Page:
by Terry Rogers
On Monday, April 8, the City of Milford, in conjunction with the State of Delaware, held a workshop to provide information on the Opportunity Zone (OZ) program. The program was established as part of the 2017 Tax Cuts and Jobs Act as an innovative approach to spur long-term private sector investments in low-income urban and rural communities around the country.
“Senator Tim Scott of South Carolina and Senator Cory Booker of New Jersey put their heads together to try to develop a way to address the need for affordable housing around the country,” Brad Molotsky, a real estate attorney with Duane Morris who has helped several investors take advantage of the program, said. “Initially, they planned to use the Investing in Opportunities Act encourage investors to create more affordable housing. However, what they eventually realized is that the program needed to expand beyond just housing.”
After the bill was passed, the United States Treasury Department requested information from the Census Bureau regarding areas of the country that were low- to moderate-income. Maps were created and sent to governors in all 50 states and Puerto Rico. Each governor was given 90 days to select 25 percent of the areas in their state that had been identified to become Opportunity Zones. In Delaware, five areas in Kent, five areas in Sussex and ten areas in New Castle were selected. One of those areas is located in Milford.
“Currently, investors in the United States hold $6.1 trillion in unrealized capital gains,” Molotsky explained. “This represents a significant untapped resource for economic development. Opportunity Funds allow investors to pool and deploy their resources as OZ investments. Currently, if you receive capital gains, the tax on those gains is 24 percent just to the federal government. What this program does is delay those gains. If you invest in real estate or a business in an Opportunity Zone and you hold onto that property for five years, your capital gains tax is reduced by 10 percent. If you hold it for ten years, it is reduced by 15 percent. And, if you can keep the investment for 10 years and one day, you pay no capital gains tax.”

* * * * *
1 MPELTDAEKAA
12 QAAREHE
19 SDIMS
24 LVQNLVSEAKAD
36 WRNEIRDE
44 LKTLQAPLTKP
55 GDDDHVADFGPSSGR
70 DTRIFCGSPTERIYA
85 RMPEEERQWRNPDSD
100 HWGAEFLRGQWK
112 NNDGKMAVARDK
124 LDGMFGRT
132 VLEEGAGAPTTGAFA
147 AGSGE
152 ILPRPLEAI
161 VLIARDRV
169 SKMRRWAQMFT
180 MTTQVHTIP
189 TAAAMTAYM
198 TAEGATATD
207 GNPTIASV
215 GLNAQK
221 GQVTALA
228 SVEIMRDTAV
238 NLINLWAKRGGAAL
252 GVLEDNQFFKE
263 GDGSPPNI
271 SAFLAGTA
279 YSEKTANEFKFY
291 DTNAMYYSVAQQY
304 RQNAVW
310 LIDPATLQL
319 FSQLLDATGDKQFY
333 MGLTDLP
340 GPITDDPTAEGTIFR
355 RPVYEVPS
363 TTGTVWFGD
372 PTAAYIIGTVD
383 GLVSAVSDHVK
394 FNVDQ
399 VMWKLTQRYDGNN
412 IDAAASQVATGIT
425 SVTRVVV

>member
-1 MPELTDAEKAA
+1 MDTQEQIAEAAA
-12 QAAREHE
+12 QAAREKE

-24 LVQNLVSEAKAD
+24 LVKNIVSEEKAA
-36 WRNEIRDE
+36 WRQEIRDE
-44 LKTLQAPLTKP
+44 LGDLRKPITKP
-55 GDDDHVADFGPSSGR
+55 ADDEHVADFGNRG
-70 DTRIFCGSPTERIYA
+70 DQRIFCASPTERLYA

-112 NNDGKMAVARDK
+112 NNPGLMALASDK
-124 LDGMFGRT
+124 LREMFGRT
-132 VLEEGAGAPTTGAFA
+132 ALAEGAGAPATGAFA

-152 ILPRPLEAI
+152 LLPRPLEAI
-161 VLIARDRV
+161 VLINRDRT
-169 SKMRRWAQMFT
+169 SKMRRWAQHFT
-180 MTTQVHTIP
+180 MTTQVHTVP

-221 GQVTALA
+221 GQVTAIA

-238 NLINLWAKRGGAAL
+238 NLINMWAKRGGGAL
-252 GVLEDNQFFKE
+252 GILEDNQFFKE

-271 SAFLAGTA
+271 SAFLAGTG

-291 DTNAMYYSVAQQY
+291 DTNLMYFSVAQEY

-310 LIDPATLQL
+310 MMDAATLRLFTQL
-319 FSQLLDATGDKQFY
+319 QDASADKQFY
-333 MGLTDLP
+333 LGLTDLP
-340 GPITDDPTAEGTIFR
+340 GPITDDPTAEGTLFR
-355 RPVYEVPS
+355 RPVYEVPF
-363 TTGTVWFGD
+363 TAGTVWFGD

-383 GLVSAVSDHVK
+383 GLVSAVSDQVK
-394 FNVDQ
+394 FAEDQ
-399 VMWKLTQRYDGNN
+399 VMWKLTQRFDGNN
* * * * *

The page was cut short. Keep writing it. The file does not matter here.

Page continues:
Investment must be made in any type of business, real estate or other assets within the Opportunity Zone. In addition, the investor must use the fund to improve the property in some way. It could mean demolition and rebuild, converting a vacant warehouse into a retail outlet or renovating an old apartment complex into an updated, low-income housing complex. The investor must decide within 180 days of receiving the gains that they want to participate in the program and, within the next 180 days, must create the fund and invest their gain. They then have 30 months to improve the property. Investors may not use the gain for “sin businesses,” which include liquor sales, massage parlors, golf, horse racing, hot tub sales, tanning salons or places for gambling.
“Now, if you wanted to open a casino in one of the zones, you will probably also have restaurants and a hotel,” Molotsky said. “You could use Opportunity Zone funds for the portion of the business not related to gambling as long as it is under a completely separate entity. You could also invest in a bar or restaurant that sells alcohol. The restriction is mostly for liquor stores. We have closed deals as small as $1.2 million and as large as $80 million under the Opportunity Zone program. The program does not take a bad deal and make it good, but it can take a good deal and make it great.”
Dan Bond, who has invested in quite a few historic properties throughout Milford, praised the plan at the workshop. Bond explained that Delaware makes it very easy to “stack” incentives, allowing investors to use multiple streams of incentives, tax breaks and grants to encourage improvement throughout the state.
“I am working on the Lou’s Bootery project and have completed several other projects throughout the town,” Bond said. “I have used stacked incentives and grants from the state for many of these projects. For the Lou’s Bootery project, I was able to use Downtown Development Grant funds, Opportunity Zone funds, historic tax credits and other incentives to bring this project to completion. Another project I am working on didn’t really allow for stacking. All of this takes time, paperwork and attention to detail. I thought I could do this without an accountant or attorney, but it turns out I needed their help. I would suggest that anyone who is interested in this excellent economic benefit, talk to me or to Rob at the City of Milford. We can help each other and hopefully bring in the millions in investment that can turn our downtown into something outstanding.”
For more information about incentives available through the City, state or federal government, contact Rob Pierce at 302-424-8396 or email@example.com.